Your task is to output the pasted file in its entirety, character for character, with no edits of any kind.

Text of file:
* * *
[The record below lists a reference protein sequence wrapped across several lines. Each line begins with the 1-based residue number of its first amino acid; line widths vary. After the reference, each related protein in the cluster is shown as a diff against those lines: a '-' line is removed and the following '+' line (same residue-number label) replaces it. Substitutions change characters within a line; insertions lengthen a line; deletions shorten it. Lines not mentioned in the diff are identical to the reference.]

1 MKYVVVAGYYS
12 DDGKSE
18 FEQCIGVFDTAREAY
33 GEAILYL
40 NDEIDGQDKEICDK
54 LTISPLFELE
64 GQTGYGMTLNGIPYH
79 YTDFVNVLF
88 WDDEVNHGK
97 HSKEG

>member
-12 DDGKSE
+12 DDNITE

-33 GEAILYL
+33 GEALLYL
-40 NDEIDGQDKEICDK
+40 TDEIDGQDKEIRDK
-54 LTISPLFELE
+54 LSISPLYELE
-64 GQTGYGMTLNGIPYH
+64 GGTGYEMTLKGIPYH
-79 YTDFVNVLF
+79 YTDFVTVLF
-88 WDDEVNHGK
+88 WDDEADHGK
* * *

[The record below lists a reference protein sequence wrapped across several lines. Each line begins with the 1-based residue number of its first amino acid; line widths vary. After the reference, each related protein in the cluster is shown as a diff against those lines: a '-' line is removed and the following '+' line (same residue-number label) replaces it. Substitutions change characters within a line; insertions lengthen a line; deletions shorten it. Lines not mentioned in the diff are identical to the reference.]

1 MKYVVVAGYYS
12 DDGKSE
18 FEQCIGVFDTAREAY
33 GEAILYL
40 NDEIDGQDKEICDK
54 LTISPLFELE
64 GQTGYGMTLNGIPYH
79 YTDFVNVLF
88 WDDEVNHGK
97 HSKEG

>member
-12 DDGKSE
+12 DDNITE

-33 GEAILYL
+33 GEALLYL
-40 NDEIDGQDKEICDK
+40 TDEIDGQDKEIRDK
-54 LTISPLFELE
+54 LSISPLYELE
-64 GQTGYGMTLNGIPYH
+64 GGTGYEMTLKGIPYH
-79 YTDFVNVLF
+79 YTDFVTVLF
-88 WDDEVNHGK
+88 WDDEADHGK